One reason Agfa oand Ferrania weren't considered on a par with Kodak and Fuji was because before C41 and E6 became the standards they used their own proprietary processing formulae which were less common.

Personally I preferrred Aga's colour materials to Kodak's E3/4 and C22 films but there weren't many professional processing labs compared to Kodak/Fuji.

The Konica/Sakura E6 slide films were just not in the same league as Agfa, Fuji and Kodak in terms of colour, contrast, grain etc, Ferrania/3M were about the ssame but some of the C41 films were very good.

I remember 3M - Ferrania trying to break into the professional market in the early 1980's and they had made significant improvements in their films and RA4 paper, I had a sample pack with various films and some paper to try and was reasonably impressed but the labs we used preferred Kodak or Fuji materials.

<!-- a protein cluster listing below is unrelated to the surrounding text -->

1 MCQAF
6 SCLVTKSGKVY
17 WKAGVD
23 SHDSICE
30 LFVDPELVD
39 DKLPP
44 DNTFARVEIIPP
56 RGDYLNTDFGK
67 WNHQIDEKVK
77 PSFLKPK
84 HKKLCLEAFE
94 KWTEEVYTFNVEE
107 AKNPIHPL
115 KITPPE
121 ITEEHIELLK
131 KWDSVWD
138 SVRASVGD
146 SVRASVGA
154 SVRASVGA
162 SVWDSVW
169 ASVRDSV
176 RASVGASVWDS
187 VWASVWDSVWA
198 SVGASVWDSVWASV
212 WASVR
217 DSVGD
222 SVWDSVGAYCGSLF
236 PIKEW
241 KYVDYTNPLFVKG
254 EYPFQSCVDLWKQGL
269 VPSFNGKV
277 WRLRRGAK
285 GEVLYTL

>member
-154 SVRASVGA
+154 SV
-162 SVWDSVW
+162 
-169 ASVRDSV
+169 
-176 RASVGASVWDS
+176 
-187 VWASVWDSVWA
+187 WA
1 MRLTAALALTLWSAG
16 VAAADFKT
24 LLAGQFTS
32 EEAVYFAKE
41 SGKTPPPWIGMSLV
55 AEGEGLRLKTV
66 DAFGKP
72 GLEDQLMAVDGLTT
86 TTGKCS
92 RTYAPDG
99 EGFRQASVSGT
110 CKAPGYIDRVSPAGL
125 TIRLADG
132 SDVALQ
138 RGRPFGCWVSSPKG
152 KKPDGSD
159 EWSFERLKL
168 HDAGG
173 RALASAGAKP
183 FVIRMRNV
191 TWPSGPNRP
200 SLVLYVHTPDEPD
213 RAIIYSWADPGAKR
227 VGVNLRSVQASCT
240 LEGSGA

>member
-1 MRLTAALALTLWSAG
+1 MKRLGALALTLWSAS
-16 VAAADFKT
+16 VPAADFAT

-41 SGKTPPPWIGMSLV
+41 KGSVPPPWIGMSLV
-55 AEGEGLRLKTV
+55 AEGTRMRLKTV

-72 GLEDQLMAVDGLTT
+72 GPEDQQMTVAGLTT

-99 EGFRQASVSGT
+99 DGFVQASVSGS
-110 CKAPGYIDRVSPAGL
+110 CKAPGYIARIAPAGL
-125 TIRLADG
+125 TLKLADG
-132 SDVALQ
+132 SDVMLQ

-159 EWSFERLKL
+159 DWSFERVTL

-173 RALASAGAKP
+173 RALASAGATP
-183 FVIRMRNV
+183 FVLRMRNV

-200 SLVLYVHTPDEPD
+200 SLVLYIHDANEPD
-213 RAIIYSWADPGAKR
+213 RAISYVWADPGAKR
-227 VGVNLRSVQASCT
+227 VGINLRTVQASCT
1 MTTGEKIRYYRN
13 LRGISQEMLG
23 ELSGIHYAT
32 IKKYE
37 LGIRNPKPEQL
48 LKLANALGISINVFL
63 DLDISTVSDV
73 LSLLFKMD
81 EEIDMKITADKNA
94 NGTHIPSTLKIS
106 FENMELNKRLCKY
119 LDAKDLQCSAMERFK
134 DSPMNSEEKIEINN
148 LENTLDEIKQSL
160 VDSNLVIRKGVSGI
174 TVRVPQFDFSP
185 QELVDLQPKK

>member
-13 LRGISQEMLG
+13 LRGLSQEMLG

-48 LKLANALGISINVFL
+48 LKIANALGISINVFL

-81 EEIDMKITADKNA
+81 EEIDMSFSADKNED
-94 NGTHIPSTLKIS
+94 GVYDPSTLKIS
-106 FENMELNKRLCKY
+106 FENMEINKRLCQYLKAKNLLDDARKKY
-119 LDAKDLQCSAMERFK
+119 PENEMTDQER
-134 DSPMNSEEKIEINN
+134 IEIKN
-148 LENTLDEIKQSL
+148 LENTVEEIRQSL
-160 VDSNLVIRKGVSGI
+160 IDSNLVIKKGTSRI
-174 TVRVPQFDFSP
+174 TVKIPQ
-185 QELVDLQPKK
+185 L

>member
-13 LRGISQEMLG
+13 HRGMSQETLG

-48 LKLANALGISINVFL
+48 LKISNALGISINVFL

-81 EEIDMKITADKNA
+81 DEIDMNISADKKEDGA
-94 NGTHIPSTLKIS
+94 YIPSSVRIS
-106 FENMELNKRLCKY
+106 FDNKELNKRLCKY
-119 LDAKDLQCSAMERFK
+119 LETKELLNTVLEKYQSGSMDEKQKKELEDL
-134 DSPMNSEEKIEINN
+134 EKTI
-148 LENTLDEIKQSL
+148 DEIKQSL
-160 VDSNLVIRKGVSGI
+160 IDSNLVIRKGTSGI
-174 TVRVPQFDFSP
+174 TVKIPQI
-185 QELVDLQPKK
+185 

In the UK the Fuji E4 films were slightly better than the Kodak films in terms of contrast and colour fidelity and when the switch to E6 came they began to increase their market share very rapidly. Their film batches (E6) were more consistent than Kodak professional films which still needed slight filtration if you needed good colour matching, each box came with a recommended filtration and varitaion in EI. This was importnat were part of a job might be shot on different formats or even different batches of film.

Agfa in the UK had lost potential market share because Kodak's processes C22 and E3/4 had vbecome the de facto standards and when they did switch to E6 and C41 it was to late to catch up.

I'm sure AgX could tell us how thinhs were quite different in (West) Germany. The Soviet block (inc East Germany)were different still with a total reliance on older Agfa based colour systems, many of us remember using ORWO CT18 which was much cheaper than anything else